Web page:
Tuesday morning, TorrentFreak received an email from a UK music industry source which clearly indicated that the labels. led by the BPI, still view website censorship as the way forward in the continuing piracy battle.
In the past sites such as The Pirate Bay, KickAssTorrents (KAT), H33T and Fenopy have been blocked by court action, but the list this time is particularly ambitious.
A total of 25 sites are listed including some of the world’s largest torrents sites – 1337x, Bitsnoop, ExtraTorrent, isoHunt, Monova, TorrentCrazy, TorrentDownloads, TorrentHound, TorrentReactor and Torrentz. In fact, if the current action comes to fruition, only one of the current top 10 torrent sites will remain unblocked in the UK.
However, in the torrent scene news travels very quickly indeed and if there is one thing users hate more than a badly-seeded torrent, it’s censorship, and the signs are that the proposed blocks will be met head on with potent circumvention tools.
PirateProxy.net is the world’s largest Pirate Bay proxy site whose growth has been nothing short of phenomenal. From a standing start in the second quarter of 2012 the site has achieved amazing things. According to Alexa, PirateProxy is the UK’s 137th most popular site, just ahead of its Netherlands ranking of 145th. To give an idea of scale, PirateProxy’s traffic can be compared with that currently achieved by Kim Dotcom’s Mega.co.nz.
“Once I read that TF article, I started configuring and testing new proxies sites for Torrentz, Isohunt and Extratorrent,” the admin of PirateProxy told TorrentFreak.
“I have already created proxy sites for other blocked torrent sites such as KAT, Fenopy and H33T. Katproxy.com has become really popular in the UK recently too and i’m hoping to add these proxy sites to a new section on proxybay.info.”
As noted in our previous article, the world’s second most popular Pirate Bay proxy is PirateReverse.info. An admin there say they’re also well prepared.
“At the moment we’re looking to proxy all the torrent sites that were mentioned and we’ve already acquired such domains,” TorrentFreak was informed. “We’re always willing to invest in the proxies we provide to make them as fast and accessible as possible, and we’re planning some hardware upgrades shortly.”
However, in addition to the torrent sites the BPI list also contains other domains related to file-hosting searches (FilesTube, Filecrop) and MP3 sites (Grooveshark, MP3Skull, BeeMP3 etc). Early signs suggest that these aren’t the main priority of proxy providers since they are more difficult to set up.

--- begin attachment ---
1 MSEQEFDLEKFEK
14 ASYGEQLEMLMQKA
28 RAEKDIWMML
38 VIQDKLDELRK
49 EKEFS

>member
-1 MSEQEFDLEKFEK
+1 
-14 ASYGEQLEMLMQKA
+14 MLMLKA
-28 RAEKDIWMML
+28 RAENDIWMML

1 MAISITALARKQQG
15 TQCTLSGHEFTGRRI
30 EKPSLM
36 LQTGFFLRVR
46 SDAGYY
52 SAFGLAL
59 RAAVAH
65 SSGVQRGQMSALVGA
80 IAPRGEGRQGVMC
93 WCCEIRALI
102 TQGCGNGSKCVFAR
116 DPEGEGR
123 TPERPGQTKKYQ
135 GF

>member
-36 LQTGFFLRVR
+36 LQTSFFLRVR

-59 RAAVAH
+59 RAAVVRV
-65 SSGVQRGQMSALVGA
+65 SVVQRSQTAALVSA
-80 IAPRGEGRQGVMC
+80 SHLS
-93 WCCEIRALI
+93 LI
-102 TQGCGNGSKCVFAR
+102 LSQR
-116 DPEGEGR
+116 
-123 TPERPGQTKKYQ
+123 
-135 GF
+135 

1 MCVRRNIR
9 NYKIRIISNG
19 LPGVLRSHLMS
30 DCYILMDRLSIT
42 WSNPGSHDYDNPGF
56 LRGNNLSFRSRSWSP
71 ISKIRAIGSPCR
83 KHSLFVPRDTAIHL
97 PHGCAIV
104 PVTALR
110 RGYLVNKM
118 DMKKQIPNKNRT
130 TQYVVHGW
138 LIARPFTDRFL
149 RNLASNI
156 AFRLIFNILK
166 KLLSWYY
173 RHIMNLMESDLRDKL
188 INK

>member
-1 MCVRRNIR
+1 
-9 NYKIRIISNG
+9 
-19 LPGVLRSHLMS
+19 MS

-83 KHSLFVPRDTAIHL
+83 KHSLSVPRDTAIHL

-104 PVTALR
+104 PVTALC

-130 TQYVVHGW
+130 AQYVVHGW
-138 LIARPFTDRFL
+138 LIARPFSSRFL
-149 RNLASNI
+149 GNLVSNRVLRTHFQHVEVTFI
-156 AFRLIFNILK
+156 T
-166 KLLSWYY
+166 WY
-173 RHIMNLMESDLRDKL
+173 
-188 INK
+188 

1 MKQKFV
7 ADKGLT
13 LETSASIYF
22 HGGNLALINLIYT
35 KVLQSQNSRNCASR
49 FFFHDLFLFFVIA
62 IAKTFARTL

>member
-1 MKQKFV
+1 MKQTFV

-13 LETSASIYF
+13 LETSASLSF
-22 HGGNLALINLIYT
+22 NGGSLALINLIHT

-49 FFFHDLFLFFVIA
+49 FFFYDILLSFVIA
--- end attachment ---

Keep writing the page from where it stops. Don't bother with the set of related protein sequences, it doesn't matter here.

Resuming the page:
“It would be particularly difficult to proxy the file sharing sites however, because of all the protection they use to stop people hot-linking the downloads, same goes for Grooveshark and the MP3 services,” PirateReverse explain.
“We will be looking into it, but for the moment the torrent sites are our priority. They will all be listed on torrentproxies.com when available, which we’re working to make the number one hub for torrent site proxies.”
PirateProxy’s admin says that any non-torrent site proxies will be driven by demand.
“I set up Proxybay.info a while back to collect good working proxies for The Pirate Bay. I am planning on doing a re-design that will allow proxies of other sites to be included as well. Currently, I am only planning on unblocking popular torrent sites, however, I may move onto other types of sites if there is enough demand.”
While both sets of proxy admins work separately, they share the belief that censorship is not only ineffective but also counterproductive.
“The current censorship regime in the UK just shows how technology is always a few steps ahead of government. They will catch up eventually, but by that time, we will find other ways to circumvent these blocks,” says PirateProxy’s admin.
“We think the way to combat piracy is to offer simple to access and good value alternatives. At the moment it is genuinely easier to torrent a movie or album than to buy it DRM free and keep forever online. Censorship will never work in this case,” says PirateReverse.
“However, our concerns lie that in the future we, the proxy operators, may be targeted. It is easier for us to move around into different IP spaces but it will be a tiresome and expensive game of whack-a-mole. In the long-term though, we think it will prove that censorship doesn’t work. Perhaps we will see the ISPs put up more of a fight – it costs them money to implement the blocks.”
PirateProxy’s admin says that there is a message to be sent – and hopefully plenty of determination to send it.
“Looking at the bigger picture, I hope these proxy sites can send a message that censorship on the Internet is pointless and counter-productive. I will continue to run these proxy sites until these sites are unblocked and accessible everywhere,” he concludes.